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Chapter 6

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  1. Chapter 6 The Periodic Table and Periodic Law

  2. Remember: The Periodic Table is Your Friend!! The Periodic Table • Periodic – means repeating pattern

  3. 6.1 History of the Periodic Table • Mendeleev: • Arranged the periodic table according to atomic mass • Similar chemical properties appeared in repeating intervals • Page 175 – Mendeleev’s Periodic Table • Only 63 elements were known at this time • Gaps were left in the table but Mendeleev predicted that these elements did exist

  4. 6.1 History of the Periodic Table • Moseley: • Arranged the periodic table in order of increasing atomic number • Question: Can you find at least 2 places on Mosely’s periodic table that would be different if Mendeleev was right? (That is if the periodic table was organized by atomic mass not atomic number) • Te and I, Co and Ni, Sg and Bh, Th and Pu, U and Np

  5. 6.1 History of the Periodic Table • Periodic Law: When elements are arranged in order of increasing atomic number there is a periodic pattern in their chemical and physical properties

  6. Modern Periodic table • Groups: vertical columns (1-18) • Periods: horizontal rows (1-7) • Arrangement: by increasing atomic number with groups containing similar chemical and physical properties

  7. 5.2 Periodic Table and Electron Configuration • The periodic table consists of 4 different “blocks” • s – block • p – block • d – block • f – block • Pg 183 – Figure 6.8 shows the blocks

  8. S - Block • Groups: 1 and 2 plus H and He • Group 1 – Alkali Metals • Extremely reactive, seldom found free in nature • Silvery, soft metal • Outer energy level = s1 (H is 1s1) • Group 2 – Alkaline Earth Metals • Reactive, seldom found free in nature • Harder and stronger than Group 1 metals • Outer energy level = s2 (He is 1s2)

  9. Alkali Metals

  10. P - Block • Groups: 13 – 18 except He • Group 17 – Halogens (Diatomic X2) • Most reactive nonmetals • React with metals to form “salts” • Outer energy level = s2p5 • Group 18 – Noble Gases • Unreactive, most stable elements • Outer energy level = s2p6

  11. D - Block • Groups: 3-12 • Transition metals • High melting points, good conductors • Used for jewelry, power lines • Less reactive than Group 1 and 2 metals • Outer energy level: s and d have electrons

  12. F – Block • Bottom Two Rows: Inner Transition Metals • Lanthanide – • Shiny metals • Used in TV sets to emit color • Outer energy level: 6s and 4f • Actinides – • Mostly manmade and radioactive • Used for nuclear fuel, smoke detectors, A – bomb • Outer energy level: 7s and 5f

  13. r Periodic Trends • Atomic Radius • One half the distance between the nuclei of identical atoms that are bonded together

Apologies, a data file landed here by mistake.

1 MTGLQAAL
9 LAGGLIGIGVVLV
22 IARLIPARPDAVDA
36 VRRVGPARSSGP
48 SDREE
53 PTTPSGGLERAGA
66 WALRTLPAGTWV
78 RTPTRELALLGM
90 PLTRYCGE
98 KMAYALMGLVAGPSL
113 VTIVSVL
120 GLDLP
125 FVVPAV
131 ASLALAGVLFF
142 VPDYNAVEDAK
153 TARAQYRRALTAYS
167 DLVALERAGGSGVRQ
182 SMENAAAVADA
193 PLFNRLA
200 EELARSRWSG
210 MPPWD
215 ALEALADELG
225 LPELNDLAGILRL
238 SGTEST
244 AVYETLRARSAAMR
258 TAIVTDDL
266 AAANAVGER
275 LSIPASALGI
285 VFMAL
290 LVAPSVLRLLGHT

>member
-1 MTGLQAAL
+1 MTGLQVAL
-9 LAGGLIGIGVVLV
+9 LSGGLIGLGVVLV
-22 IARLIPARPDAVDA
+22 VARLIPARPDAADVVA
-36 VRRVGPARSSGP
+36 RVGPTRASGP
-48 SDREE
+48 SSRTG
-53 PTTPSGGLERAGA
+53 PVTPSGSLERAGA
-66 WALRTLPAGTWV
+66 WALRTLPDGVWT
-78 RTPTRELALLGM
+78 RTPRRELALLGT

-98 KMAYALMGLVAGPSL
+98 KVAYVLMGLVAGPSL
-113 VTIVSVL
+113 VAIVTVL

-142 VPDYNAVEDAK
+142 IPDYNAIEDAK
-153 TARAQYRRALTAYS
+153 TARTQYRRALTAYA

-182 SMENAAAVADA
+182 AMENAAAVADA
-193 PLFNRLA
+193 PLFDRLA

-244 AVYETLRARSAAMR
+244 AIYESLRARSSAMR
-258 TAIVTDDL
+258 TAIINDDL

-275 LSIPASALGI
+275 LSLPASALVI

14. Na Mg Al Si P Atomic Radius Trend • Atomic Radius • Decrease across a period from left to right Going across the period the number of protons and the number of outer electrons increase Inner shell electrons remain the same Therefore the positive charge of the nucleus across the period has a greater pull on the outer electrons

  15. Atomic Radius Trend • Atomic Radius • Increases down a group • Going down a group a new electron “shell” or level is added. As a level is added, the atom gets larger. ** Francium has the largest atomic radius

  16. Atomic Radius Trend

  17. Ions • Ion: atom with an unbalanced charge (#p ≠ #e) • Cation: • positively charged atom • Lose electrons • Metals • Ex: Na1+, Mg 2+ • Anion: • negatively charged atom • Gain electrons • Nonmetals • Ex: Cl1-, O2-

  18. Ionic Radii • same as atomic radii only with ions Period: • cation (metals) decrease left to right • anion (nonmetals) decrease left to right Group: • Increase down a group

  19. Ionic Radii

  20. Ionization Energy • The energy required to remove an electron from an atom • Forms cations • The higher the ionization energy the harder it is to remove an electron Element + energy  A+ + e- Ex: Na + energy  Na+ + e- Hint: Test Question

  21. Ionization Energy Ionization Energy: Increases from left to right Increases from bottom to top ** Francium has the lowest ionization energy

  22. Electron Affinity • The energy released when adding an electron to an atom • Creates anions Element + e- A- + energy Example: Cl + e- Cl1- + energy

  23. Electron Affinity Electron Affinity: Increases from left to right Increases from bottom to top ** Fluorine has the highest electron affinity

  24. Electronegativity • measure of the ability of an atom in a chemical compound to attract electrons • N, O, and the halogens are the most electronegative

  25. Electronegativity Electronegativity: Increases from left to right Increases from bottom to top ** Fluorine has the highest electronegativity

  26. Periodic Trend Summary Electronegativity Increases Electron Affinity Increases Ionization Energy Increases Atomic and Ionic Radius Increases Atomic and Ionic Radius Increases Electronegativity Increases Electron Affinity Increases Ionization Energy Increases